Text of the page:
Vladimir Film Festival

James Craven: Pearls interview

20 / 9 / 2019 / Interview

In lights of Jim’s new video Pearls, and Henry’s photo exhib­i­tion doc­u­ment­ing this pro­ject that explores the European works of Span­ish archi­tect San­ti­ago Cal­at­rava, we asked them to sit down and chat about it all.

Photo Henry Kingsford

Pearls inter­view by Henry Kingsford

Q: I remem­ber you telling me about this pro­ject years ago. How long have you been plan­ning it?

A: It’s been a recur­ring idea that I have been talk­ing about and research­ing since my girl­friend Pip showed me a book about his work, which was about 7 years ago. She was study­ing archi­tec­ture at the time and kept show­ing me pages and say­ing “this looks like a good spot!”, and I would recog­nize so many of them from skate videos. I loved the idea of try­ing to tie all of these spots togeth­er in a pro­ject, but had no idea how to make it hap­pen really.

Q: How did it finally come to be made?

A: Car­hartt WIP came through! I hit them up last year after the ‘Hrin­gur’ pro­ject with a pro­pos­al, explain­ing what I was hop­ing to do and all the places we wanted to go. I knew it was a pretty stu­pid sound­ing pro­ject but they were on board right away! So, it’s mostly thanks to Joseph and Etienne at Car­hartt WIP that this finally got to hap­pen. I hope they are happy with the res­ult. Cheers guys!

Q: For those who don’t know, tell us a little about San­ti­ago Calatrava.

A: He’s a Span­ish archi­tect, engin­eer, sculptor and artist who is fam­ous for design­ing some really wacky build­ings and bridges all over the world.

Q: What are his main inspir­a­tions / references?

A: I’m cer­tainly no expert but it seems that a lot of his work is inspired by ana­tomy. Some of his build­ings are based on fish skel­et­ons and oth­er sea life. Part of his work in Valen­cia is designed to look like a human eye from a cer­tain angle, with the bot­tom half of the eye reflec­ted in water.

Photo Henry Kingsford

Q: Are you a fan of his work?

A: It’s def­in­itely inter­est­ing! It isn’t very prac­tic­al, but it’s real spec­tacle archi­tec­ture, espe­cially in real life. I think my main issue with his work is that his build­ings aren’t very sym­path­et­ic to their sur­round­ings, and they are often really sim­il­ar. It’s as if any one of his works could be put any­where, I don’t think he’s doing too much think­ing about how to make some­thing rel­ev­ant or suit­able for the place it actu­ally ends up. All of that said, I think the fact all of his work fol­lows such com­mon themes and looks so sim­il­ar is exactly why it works to make a film like this, so I shouldn’t really complain.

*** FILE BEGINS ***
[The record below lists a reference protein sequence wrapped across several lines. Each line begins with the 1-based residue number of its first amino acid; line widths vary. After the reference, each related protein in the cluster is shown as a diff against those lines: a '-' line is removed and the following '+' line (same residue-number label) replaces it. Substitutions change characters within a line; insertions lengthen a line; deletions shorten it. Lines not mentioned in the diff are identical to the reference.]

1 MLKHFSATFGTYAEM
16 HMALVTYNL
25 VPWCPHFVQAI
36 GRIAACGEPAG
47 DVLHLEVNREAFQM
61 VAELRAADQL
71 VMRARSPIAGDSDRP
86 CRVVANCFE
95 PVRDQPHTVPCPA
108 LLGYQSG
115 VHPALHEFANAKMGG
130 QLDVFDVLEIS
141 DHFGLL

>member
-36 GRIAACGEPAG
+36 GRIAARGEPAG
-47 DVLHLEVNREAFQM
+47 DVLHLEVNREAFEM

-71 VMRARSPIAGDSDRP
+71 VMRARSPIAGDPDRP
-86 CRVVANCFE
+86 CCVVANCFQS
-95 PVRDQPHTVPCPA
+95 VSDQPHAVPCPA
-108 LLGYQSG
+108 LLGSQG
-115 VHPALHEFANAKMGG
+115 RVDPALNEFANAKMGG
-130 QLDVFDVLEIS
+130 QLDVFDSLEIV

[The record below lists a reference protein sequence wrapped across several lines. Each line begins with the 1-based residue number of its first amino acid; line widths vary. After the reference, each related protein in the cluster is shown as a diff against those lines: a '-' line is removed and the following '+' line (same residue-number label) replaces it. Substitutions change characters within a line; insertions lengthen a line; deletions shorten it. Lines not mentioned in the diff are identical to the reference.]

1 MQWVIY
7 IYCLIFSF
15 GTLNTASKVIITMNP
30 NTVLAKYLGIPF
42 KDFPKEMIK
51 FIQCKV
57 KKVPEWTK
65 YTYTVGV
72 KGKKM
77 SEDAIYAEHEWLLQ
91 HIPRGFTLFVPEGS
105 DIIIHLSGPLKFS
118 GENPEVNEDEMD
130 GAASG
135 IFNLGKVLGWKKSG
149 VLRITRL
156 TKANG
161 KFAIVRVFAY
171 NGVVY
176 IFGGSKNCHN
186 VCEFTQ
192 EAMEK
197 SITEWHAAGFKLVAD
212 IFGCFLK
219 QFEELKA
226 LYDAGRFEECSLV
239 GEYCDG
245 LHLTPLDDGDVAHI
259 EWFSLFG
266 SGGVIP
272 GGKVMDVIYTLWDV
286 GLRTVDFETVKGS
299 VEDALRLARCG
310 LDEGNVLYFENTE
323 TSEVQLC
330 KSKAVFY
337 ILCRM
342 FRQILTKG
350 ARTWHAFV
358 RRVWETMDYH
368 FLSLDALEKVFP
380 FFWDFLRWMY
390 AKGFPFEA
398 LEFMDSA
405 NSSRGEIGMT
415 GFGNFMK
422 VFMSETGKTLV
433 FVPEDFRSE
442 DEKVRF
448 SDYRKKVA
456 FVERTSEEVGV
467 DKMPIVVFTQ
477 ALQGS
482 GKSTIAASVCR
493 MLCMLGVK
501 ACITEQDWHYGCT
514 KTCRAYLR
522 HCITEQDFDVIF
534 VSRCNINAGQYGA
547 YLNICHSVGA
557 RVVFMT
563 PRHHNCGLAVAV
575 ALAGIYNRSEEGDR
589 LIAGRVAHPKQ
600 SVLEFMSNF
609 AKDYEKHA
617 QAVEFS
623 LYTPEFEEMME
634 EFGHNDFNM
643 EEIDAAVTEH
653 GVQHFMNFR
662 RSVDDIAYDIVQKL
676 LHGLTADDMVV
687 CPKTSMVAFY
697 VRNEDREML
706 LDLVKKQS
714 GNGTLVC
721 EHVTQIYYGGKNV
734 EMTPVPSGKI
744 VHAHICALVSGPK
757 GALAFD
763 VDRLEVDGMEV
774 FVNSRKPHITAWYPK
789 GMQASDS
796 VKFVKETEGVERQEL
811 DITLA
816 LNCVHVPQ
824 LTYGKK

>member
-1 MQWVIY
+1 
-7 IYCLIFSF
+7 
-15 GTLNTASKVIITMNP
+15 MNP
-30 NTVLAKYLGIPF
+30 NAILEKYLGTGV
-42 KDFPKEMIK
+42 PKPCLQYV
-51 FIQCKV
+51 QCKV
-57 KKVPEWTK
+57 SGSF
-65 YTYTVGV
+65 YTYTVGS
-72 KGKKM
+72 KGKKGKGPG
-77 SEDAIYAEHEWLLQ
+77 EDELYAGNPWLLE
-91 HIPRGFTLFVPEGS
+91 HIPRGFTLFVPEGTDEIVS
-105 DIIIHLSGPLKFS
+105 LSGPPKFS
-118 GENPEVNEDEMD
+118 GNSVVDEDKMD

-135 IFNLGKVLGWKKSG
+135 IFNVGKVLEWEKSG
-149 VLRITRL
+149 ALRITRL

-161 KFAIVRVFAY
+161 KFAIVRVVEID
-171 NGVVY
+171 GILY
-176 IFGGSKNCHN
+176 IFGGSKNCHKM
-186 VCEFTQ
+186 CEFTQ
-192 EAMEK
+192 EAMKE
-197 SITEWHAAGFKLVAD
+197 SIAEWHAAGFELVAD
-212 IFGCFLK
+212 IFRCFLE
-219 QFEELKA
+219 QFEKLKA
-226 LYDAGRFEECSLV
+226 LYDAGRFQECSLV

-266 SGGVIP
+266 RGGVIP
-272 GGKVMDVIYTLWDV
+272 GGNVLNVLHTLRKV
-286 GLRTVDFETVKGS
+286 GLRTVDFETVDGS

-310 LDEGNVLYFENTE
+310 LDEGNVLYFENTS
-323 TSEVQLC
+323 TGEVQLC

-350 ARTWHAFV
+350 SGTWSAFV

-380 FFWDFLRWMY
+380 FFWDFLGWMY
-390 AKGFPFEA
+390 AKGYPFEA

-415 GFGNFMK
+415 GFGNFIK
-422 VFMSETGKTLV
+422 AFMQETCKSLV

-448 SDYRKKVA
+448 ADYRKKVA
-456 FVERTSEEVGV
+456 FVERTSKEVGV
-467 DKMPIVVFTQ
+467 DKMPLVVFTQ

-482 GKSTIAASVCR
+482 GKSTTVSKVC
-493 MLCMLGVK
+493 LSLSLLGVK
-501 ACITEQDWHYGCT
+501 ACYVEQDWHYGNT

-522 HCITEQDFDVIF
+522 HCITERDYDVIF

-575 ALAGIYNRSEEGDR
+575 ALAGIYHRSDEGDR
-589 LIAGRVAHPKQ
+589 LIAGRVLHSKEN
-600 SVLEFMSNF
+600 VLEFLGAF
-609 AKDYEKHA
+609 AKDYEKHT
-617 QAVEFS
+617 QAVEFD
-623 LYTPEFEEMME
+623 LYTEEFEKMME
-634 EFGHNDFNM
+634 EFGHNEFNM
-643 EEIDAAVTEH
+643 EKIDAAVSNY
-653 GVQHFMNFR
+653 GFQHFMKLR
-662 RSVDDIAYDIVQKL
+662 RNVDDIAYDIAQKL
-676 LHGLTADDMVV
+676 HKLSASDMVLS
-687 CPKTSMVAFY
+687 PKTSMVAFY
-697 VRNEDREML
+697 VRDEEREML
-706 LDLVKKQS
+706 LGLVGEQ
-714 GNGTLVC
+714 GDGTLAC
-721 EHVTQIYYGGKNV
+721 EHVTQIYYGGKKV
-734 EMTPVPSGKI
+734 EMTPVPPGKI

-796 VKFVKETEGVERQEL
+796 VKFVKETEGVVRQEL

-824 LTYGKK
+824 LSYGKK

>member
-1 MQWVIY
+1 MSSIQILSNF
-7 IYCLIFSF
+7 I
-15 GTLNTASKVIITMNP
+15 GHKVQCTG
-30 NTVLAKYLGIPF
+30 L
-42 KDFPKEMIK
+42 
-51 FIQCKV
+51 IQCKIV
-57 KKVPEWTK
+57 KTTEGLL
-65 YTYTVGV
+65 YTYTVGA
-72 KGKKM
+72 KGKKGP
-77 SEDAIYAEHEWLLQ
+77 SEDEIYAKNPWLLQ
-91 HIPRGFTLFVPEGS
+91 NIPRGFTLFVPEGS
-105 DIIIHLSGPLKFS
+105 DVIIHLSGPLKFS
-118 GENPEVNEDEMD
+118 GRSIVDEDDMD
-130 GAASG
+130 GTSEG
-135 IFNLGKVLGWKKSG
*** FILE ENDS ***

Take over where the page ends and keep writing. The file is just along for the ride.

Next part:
Q: What makes his build­ings so skateable?

A: The main reas­on is that there are almost nev­er any ver­tic­al lines in his designs. Pretty much everything is a bank or a trans­ition, and it is usu­ally that way all the way to the ground, which means you can actu­ally skate the forms of the buildings.

That’s def­in­itely not a com­mon trait in architecture!

Q: The film­ing trips were quite dif­fer­ent to most skate trips. Can you explain?

A: Haha! Well, most of these spots are in a city or coun­try where there is only one Cal­at­rava spot. So we have been head­ing to all of these places that are amaz­ing to skate, Bar­ceona, Seville, Ber­lin etc – only to skate one spot! They are usu­ally quite shit, too. Thank­fully all of the guys on the trips have been really under­stand­ing and up for it, it’s quite a big ask.

Q: Tell us about the film itself. What were you main goals?

A: I guess just to draw the link between archi­tec­ture and skate­board­ing. They are two things that are really deeply linked, but obvi­ously it isn’t always con­sidered. Cal­at­rava is quite an extreme example because his work is so out­land­ish, but pretty much every street spot in exist­ence was designed by some­body, and they prob­ably have no idea that the thing they drew in an office once could become renowned world­wide for some­thing com­pletely dif­fer­ent to its inten­ded use.

Q: How does it sit along­side Land, Island, Hrin­gur and Lanka? Could it be con­sidered part of a series?

A: I wouldn’t say so. I don’t want to get ahead of myself, but I def­in­itely see this as the start of some­thing new.

Pearls video was screened at the Brijuni island on Septem­ber 29th and Henry’s photo exhib­i­tion opened at Cva­jn­er gal­lery the pre­vi­ous day.